The High Court of Kenya at Nairobi dismissed on Tuesday the application for an interim injunction against the Kenya National Union of Teachers (KNUT) and its Secretary General Mr Wilson Sossion which had temporarily barred them from publicly discussing the operations of the largest chain of private schools in Kenya, Bridge International Academies, pending the hearing and final determination of the suit. This ruling is an important step to correct the attempt by the American company to silence critics in Kenya.
This decision follows a case filed by Bridge in March 2017 accusing KNUT and Mr Sossion of defamation. This case followed concerns raised by Mr Sossion regarding Bridge’s lack of compliance with education standards and the profit making nature of the company. Mr. Sossion’s criticisms are however well documented in a report published by KNUT. In March 2017, Bridge secured a gag order which restrained the KNUT Secretary General and KNUT officials from publicly mentioning or engaging in constructive criticism of Bridge.
Several other reports from various independent sources, including academic researchers and journalists have made similar findings, informing the call to investors to cease support to Bridge which was signed by 174 organisations in August 2017.
In the ruling, Justice Richard Mwongo, emphasised that education was a matter of public interest that deserves a public discussion: “Not only does the constitution guarantee every child the right to basic education, it is also a fact that education is of such importance that the public are often engaged in questioning the happenings in public and private education issues at all times”
Resistance to transparency and accountability
These actions are emblematic of Bridge’s continued resistance to public scrutiny and transparency, further evidenced in the many litigation cases that it is engaged in. In a report published on 21 November 2017 by the UK parliament, Stephen Twigg MP highlighted Bridge’s “hostility to independent assessment”. In May 2016, an independent researcher, Canadian doctoral student, Curtis Riep, was arrested at the request of the company in Uganda, after Bridge issued a public notice in the local newspapers “warning” the general public of Riep’s presence. Mr. Riep was released without charge after Bridge was unable to provide any evidence to support their claims.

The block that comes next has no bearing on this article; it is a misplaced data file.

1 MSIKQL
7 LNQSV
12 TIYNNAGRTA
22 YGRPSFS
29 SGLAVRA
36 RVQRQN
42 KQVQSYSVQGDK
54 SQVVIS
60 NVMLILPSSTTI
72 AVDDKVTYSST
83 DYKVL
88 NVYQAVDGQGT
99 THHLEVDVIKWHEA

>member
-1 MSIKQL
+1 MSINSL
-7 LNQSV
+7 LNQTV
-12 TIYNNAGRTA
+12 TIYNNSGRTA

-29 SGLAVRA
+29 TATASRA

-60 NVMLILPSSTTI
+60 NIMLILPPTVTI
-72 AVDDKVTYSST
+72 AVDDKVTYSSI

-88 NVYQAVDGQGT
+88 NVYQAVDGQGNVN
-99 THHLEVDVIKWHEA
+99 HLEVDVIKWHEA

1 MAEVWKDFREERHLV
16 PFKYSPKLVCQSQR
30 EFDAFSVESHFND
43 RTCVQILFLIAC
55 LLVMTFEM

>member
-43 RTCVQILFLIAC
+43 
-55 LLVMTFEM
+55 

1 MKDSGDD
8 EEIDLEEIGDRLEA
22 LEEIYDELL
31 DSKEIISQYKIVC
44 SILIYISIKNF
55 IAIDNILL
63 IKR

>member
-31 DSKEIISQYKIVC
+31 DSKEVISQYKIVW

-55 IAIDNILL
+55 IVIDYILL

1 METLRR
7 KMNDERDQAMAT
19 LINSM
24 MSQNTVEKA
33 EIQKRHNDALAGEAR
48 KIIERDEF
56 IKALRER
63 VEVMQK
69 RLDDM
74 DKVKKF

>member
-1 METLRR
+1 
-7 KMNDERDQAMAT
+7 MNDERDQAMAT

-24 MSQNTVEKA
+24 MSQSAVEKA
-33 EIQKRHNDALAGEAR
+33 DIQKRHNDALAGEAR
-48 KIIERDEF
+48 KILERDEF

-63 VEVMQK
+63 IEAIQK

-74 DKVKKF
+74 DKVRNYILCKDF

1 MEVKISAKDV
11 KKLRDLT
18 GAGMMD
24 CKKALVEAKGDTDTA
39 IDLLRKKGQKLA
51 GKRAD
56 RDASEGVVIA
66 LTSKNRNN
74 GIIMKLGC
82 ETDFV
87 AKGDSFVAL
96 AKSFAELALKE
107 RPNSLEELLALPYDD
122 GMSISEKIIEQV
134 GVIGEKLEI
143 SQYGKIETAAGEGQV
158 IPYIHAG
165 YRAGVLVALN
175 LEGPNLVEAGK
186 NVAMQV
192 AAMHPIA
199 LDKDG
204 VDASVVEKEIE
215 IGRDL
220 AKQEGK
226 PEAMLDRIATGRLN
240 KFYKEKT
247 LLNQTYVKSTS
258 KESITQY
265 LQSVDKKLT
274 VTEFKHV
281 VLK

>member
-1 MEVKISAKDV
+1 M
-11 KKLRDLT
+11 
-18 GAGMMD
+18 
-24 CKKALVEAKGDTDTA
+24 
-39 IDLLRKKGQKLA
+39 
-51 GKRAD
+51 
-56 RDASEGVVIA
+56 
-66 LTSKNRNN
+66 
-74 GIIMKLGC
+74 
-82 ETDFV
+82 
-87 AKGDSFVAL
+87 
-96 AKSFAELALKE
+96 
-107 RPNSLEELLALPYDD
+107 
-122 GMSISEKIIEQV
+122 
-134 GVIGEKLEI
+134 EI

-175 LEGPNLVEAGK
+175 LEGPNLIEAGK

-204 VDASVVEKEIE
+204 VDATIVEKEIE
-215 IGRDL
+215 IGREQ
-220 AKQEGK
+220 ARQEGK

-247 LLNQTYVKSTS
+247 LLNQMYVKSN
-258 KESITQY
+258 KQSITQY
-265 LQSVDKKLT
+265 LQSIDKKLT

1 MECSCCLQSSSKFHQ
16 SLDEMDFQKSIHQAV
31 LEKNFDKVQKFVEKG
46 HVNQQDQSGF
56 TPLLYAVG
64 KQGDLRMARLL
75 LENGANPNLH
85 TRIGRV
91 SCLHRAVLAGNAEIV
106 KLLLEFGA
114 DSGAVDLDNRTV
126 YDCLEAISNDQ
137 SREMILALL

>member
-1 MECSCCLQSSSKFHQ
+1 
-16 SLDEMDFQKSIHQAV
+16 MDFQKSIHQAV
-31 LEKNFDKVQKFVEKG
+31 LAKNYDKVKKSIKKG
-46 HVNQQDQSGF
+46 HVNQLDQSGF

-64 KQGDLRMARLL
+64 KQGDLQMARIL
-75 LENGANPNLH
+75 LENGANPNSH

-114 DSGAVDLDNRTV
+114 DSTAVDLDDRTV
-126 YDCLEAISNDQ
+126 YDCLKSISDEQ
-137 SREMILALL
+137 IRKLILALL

Bridge and its supporters have also used “aggressive” techniques to dismiss critics on social media, as the Minister of Education of Uganda, Mrs. Janet Museveni, recently qualified this month following the decision of the Government of Ugandan to close all Bridge schools in the country for failing to meet educational standards.
Linda Oduor-Noah from the East African Centre for Human Rights (EACHRights) said: “Education requires transparency and accountability, especially for actors serving marginalised groups. Trying to silence KNUT was an obvious way to avoid a public conversation about the profit and legality of the operations of Bridge. We are delighted that the judge decided to reopen that conversation, pending the final judgement.”
Zulekha Amin from the Economic and Social Rights Centre (Hakijamii) added: “The attempt Bridge made to silence its critics only reinforces the suspicions that they have a lot to hide. It is shameful that an American company like Bridge Academies comes to Kenya, runs 405 schools largely without the necessary authorisations, and then refuses to have a public and transparent debate on its operations. Kenyans will not continue to be merely point of extraction for multinational corporations.”
- Call to investors to cease support to Bridge – http://bit.ly/biainvestors
- High Court Ruling – Bridge International Academies Limited -vs- KNUT and Wilson Sossion – http://bit.ly/2GxEyfm
- Information Statement on ongoing cases involving Bridge International Academies – http://bit.ly/2naXJ6b
- Article by Ugandan Minister of Education, Mrs. Janet Museveni – http://bit.ly/2BHyVfF
- Report by KNUT and Education International – Bridge vs. Reality: A study of Bridge International Academies’ for-profit schooling in Kenya – http://bit.ly/2h1Rml9
- Report by UK Parliament – DFID’s work on education: Leaving no one behind? – http://bit.ly/2hOueJc
- East African Centre for Human Rights: Linda Oduor Noah, firstname.lastname@example.org, +254701670090.
- Global Initiative for Economic Social and Cultural Rights, Sylvain Aubry, email@example.com, +254788289634.
- East African Centre for Human Rights (EACHRights)
- Economic and Social Rights Centre-Hakijamii
- The Kenya Human Rights Commission (KHRC)
- Global Initiative for Economic Social and Cultural Rights (GI-ESCR)
- Transparency International-Kenya